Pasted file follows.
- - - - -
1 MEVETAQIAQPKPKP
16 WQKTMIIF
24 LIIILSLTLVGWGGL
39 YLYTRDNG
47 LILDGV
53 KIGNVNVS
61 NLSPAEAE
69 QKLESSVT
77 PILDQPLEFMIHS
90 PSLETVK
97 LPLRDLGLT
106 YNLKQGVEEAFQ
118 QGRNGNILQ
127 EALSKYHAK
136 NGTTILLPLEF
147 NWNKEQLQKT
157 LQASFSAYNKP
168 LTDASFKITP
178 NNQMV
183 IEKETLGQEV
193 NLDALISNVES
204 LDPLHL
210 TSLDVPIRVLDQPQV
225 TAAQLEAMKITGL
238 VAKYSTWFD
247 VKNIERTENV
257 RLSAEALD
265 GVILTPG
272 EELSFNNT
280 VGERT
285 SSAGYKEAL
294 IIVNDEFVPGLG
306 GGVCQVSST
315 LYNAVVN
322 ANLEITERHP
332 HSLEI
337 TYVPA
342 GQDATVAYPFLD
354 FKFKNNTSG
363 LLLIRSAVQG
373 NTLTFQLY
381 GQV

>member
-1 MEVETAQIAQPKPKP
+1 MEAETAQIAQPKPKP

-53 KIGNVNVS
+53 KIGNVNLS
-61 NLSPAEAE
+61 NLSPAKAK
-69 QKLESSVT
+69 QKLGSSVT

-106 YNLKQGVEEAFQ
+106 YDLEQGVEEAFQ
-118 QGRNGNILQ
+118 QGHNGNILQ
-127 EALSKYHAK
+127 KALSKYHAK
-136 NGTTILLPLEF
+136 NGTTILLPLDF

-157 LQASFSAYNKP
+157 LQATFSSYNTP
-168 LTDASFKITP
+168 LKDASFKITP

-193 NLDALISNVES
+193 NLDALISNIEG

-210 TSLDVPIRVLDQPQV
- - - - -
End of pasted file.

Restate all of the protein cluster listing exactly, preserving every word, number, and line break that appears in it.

1 MEVETAQIAQPKPKP
16 WQKTMIIF
24 LIIILSLTLVGWGGL
39 YLYTRDNG
47 LILDGV
53 KIGNVNVS
61 NLSPAEAE
69 QKLESSVT
77 PILDQPLEFMIHS
90 PSLETVK
97 LPLRDLGLT
106 YNLKQGVEEAFQ
118 QGRNGNILQ
127 EALSKYHAK
136 NGTTILLPLEF
147 NWNKEQLQKT
157 LQASFSAYNKP
168 LTDASFKITP
178 NNQMV
183 IEKETLGQEV
193 NLDALISNVES
204 LDPLHL
210 TSLDVPIRVLDQPQV
225 TAAQLEAMKITGL
238 VAKYSTWFD
247 VKNIERTENV
257 RLSAEALD
265 GVILTPG
272 EELSFNNT
280 VGERT
285 SSAGYKEAL
294 IIVNDEFVPGLG
306 GGVCQVSST
315 LYNAVVN
322 ANLEITERHP
332 HSLEI
337 TYVPA
342 GQDATVAYPFLD
354 FKFKNNTSG
363 LLLIRSAVQG
373 NTLTFQLY
381 GQV

>member
-1 MEVETAQIAQPKPKP
+1 MEAETAQIAQPKPKP

-53 KIGNVNVS
+53 KIGNVNLS
-61 NLSPAEAE
+61 NLSPAKAK
-69 QKLESSVT
+69 QKLGSSVT

-106 YNLKQGVEEAFQ
+106 YDLEQGVEEAFQ
-118 QGRNGNILQ
+118 QGHNGNILQ
-127 EALSKYHAK
+127 KALSKYHAK
-136 NGTTILLPLEF
+136 NGTTILLPLDF

-157 LQASFSAYNKP
+157 LQATFSSYNTP
-168 LTDASFKITP
+168 LKDASFKITP

-193 NLDALISNVES
+193 NLDALISNIEG

-210 TSLDVPIRVLDQPQV